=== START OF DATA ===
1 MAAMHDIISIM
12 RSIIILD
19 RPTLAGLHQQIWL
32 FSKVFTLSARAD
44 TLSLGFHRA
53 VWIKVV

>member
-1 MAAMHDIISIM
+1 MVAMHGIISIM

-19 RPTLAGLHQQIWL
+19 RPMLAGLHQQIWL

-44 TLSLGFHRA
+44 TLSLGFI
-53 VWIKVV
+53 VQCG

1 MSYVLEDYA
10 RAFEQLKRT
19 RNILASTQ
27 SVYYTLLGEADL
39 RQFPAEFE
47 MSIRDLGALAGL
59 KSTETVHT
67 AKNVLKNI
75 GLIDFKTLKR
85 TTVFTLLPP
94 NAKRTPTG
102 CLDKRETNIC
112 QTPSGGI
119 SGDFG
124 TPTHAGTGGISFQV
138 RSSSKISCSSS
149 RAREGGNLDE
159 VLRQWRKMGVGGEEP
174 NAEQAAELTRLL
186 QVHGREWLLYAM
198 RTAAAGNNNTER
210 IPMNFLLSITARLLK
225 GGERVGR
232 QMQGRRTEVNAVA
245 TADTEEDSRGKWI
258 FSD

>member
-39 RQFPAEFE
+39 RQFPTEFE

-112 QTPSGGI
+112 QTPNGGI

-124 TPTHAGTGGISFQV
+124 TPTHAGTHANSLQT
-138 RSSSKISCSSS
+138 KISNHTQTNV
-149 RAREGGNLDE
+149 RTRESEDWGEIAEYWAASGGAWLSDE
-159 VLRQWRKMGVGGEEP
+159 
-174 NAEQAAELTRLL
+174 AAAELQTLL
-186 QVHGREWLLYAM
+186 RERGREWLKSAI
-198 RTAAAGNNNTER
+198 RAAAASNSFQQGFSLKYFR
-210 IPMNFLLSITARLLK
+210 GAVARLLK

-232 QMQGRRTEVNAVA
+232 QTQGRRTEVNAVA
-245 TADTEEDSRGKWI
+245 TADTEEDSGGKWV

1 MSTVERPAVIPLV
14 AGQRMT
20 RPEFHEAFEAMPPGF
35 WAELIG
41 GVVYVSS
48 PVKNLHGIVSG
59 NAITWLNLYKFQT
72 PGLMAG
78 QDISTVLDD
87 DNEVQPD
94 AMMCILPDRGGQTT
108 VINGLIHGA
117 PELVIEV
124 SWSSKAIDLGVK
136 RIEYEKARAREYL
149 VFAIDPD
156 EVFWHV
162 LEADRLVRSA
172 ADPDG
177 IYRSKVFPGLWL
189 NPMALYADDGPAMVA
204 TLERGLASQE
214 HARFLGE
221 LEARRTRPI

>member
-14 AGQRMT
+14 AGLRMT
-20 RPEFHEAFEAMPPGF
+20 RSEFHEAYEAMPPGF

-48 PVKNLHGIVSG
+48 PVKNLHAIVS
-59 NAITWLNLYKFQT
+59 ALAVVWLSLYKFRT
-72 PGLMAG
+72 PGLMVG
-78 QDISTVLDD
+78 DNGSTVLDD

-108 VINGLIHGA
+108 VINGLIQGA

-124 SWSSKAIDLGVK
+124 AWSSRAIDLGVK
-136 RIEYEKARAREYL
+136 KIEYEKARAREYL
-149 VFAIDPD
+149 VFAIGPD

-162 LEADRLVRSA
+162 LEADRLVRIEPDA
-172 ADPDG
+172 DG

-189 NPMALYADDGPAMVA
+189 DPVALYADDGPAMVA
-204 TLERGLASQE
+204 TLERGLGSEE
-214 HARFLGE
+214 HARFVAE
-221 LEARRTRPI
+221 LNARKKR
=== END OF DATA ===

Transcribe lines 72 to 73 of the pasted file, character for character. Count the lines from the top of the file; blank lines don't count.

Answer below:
48 PVKNLHGIVSG
59 NAITWLNLYKFQT